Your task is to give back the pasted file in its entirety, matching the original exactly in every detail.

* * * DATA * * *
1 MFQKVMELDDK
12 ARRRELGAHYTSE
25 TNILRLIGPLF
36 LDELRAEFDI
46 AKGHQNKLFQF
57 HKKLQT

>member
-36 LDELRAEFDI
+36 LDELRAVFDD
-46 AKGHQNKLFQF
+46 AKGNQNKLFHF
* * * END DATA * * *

1 MFQKVMELDDK
12 ARRRELGAHYTSE
25 TNILRLIGPLF
36 LDELRAEFDI
46 AKGHQNKLFQF
57 HKKLQT

>member
-36 LDELRAEFDI
+36 LDELRAVFDD
-46 AKGHQNKLFQF
+46 AKGNQNKLFHF